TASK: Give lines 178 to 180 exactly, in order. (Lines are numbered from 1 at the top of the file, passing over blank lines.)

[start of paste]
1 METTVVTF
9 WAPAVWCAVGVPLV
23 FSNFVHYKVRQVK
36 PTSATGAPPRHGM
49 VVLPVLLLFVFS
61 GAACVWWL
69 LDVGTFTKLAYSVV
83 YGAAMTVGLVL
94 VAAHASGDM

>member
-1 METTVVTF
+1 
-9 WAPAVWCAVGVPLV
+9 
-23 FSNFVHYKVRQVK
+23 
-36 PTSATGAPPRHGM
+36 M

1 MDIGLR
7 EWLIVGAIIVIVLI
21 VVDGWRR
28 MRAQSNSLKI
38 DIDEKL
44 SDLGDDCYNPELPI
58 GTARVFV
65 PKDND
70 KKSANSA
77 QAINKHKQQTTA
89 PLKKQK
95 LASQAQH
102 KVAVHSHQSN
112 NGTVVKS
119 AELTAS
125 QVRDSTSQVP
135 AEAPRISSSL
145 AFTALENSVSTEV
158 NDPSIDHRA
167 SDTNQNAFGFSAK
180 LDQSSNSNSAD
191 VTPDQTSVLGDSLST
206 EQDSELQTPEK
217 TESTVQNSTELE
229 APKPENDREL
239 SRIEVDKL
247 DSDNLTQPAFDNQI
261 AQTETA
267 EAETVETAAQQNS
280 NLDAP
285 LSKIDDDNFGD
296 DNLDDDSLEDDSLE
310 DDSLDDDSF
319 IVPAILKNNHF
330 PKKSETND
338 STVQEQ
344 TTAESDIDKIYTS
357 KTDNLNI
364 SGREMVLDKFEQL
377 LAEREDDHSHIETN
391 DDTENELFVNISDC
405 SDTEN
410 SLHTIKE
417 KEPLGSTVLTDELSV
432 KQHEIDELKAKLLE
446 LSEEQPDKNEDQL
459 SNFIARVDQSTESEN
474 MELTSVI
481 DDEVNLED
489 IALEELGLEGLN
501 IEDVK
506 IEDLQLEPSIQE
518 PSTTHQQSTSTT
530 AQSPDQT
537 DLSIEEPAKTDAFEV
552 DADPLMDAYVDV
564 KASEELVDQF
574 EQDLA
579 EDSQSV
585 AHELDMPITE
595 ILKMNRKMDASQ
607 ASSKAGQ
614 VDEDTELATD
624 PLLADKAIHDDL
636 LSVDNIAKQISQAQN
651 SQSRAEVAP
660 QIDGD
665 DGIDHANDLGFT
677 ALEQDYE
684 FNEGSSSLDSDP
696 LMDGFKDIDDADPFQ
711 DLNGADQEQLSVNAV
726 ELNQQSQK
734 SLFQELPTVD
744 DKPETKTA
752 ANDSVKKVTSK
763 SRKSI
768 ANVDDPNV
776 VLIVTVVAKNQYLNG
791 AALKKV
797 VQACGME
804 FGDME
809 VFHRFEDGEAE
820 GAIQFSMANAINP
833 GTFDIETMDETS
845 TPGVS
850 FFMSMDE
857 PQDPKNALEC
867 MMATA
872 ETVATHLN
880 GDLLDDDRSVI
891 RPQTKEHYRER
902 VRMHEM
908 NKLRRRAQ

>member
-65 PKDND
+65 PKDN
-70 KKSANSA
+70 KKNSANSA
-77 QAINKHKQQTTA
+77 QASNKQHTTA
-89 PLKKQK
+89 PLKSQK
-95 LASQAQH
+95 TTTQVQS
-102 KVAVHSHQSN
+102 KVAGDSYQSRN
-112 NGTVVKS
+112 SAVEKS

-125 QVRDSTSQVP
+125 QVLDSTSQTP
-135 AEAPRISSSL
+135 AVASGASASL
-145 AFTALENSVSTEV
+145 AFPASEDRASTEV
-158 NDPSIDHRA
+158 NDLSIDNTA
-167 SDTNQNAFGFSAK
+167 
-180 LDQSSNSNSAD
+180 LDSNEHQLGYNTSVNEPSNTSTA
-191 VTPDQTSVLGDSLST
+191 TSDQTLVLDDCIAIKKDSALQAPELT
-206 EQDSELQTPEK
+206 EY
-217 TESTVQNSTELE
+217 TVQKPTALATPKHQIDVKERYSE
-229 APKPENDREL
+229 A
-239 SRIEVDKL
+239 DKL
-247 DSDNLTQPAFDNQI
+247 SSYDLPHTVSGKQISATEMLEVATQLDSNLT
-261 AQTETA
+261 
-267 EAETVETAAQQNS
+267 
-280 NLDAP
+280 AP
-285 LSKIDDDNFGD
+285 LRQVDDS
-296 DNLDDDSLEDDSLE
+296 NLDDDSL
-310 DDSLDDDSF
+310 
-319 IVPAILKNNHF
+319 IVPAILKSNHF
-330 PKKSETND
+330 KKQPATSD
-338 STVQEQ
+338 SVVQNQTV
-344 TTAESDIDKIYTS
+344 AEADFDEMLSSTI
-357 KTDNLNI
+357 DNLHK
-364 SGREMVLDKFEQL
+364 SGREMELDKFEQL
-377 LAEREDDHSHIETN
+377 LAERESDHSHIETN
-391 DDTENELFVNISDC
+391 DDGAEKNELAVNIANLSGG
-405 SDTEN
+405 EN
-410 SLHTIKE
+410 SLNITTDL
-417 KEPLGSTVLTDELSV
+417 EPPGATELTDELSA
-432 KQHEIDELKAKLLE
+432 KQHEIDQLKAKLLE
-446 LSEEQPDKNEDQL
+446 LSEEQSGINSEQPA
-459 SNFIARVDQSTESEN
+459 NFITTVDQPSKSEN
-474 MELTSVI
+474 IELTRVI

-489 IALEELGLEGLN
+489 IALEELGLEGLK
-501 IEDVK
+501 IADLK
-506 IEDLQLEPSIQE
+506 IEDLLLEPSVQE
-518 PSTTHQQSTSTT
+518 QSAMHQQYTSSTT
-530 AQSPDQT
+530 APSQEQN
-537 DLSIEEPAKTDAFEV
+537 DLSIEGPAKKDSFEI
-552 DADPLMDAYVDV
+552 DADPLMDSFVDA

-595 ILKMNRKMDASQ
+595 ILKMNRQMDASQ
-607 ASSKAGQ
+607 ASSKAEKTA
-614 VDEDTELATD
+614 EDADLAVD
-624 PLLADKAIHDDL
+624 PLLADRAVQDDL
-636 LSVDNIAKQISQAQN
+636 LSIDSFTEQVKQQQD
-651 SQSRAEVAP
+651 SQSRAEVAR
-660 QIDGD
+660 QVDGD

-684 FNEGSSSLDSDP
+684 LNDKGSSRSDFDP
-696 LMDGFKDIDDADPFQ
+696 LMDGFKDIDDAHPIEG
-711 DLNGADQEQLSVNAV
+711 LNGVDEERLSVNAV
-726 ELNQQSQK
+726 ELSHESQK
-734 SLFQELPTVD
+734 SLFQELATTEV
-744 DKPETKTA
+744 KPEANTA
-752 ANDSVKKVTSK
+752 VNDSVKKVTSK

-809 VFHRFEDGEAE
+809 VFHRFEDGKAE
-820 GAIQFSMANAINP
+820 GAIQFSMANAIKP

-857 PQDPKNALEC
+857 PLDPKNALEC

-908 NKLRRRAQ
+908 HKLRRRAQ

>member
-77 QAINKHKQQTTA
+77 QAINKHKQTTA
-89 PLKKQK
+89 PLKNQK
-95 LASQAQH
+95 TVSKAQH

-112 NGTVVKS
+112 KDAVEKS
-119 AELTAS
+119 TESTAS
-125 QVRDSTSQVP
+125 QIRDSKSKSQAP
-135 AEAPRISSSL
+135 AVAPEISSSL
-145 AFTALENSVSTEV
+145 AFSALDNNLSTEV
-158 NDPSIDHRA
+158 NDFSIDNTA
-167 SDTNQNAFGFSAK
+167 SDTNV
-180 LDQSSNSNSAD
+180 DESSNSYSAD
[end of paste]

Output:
-391 DDTENELFVNISDC
+391 DDGAEKNELAVNIANLSGG
-405 SDTEN